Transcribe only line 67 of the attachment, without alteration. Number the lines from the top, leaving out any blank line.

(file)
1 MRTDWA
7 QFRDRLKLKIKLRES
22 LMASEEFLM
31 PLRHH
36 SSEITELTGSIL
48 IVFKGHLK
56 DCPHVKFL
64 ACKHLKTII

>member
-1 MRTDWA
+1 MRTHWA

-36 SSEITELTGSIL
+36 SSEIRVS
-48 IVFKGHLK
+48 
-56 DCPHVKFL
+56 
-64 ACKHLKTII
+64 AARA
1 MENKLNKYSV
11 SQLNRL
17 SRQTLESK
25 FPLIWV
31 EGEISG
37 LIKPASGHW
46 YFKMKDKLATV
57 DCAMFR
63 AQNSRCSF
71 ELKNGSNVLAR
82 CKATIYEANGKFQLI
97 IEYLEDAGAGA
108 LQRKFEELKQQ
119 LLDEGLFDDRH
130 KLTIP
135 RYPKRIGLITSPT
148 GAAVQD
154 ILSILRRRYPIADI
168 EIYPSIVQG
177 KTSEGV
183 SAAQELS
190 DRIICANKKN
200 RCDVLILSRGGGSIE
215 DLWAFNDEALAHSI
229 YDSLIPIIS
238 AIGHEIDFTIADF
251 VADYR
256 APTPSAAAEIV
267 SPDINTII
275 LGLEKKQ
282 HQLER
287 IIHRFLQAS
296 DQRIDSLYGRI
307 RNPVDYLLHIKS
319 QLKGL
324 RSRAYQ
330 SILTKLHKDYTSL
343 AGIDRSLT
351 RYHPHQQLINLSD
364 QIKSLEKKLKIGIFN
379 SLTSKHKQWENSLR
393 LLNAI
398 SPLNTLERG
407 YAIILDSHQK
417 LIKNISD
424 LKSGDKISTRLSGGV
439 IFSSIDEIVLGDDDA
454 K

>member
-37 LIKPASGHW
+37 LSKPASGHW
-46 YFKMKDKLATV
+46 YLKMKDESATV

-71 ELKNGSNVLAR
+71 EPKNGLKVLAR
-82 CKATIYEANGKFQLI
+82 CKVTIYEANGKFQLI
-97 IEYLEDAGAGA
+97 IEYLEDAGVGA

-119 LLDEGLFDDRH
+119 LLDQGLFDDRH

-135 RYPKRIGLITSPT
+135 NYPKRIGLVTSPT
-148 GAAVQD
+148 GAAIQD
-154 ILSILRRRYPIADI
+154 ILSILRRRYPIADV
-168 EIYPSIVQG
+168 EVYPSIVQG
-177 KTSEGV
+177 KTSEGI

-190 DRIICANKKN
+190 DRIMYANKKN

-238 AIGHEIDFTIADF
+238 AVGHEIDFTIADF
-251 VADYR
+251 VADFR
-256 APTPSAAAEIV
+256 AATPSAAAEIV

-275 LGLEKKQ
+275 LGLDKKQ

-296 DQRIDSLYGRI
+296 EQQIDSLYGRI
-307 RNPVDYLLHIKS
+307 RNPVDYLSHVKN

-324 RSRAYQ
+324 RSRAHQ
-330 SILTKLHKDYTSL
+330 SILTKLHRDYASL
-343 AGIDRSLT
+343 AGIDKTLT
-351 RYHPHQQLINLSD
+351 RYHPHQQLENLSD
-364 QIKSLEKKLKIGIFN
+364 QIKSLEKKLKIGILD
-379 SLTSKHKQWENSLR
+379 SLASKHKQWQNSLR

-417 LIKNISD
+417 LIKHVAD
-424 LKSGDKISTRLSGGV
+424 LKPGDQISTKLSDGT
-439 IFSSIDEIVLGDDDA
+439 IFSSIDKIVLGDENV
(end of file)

454 K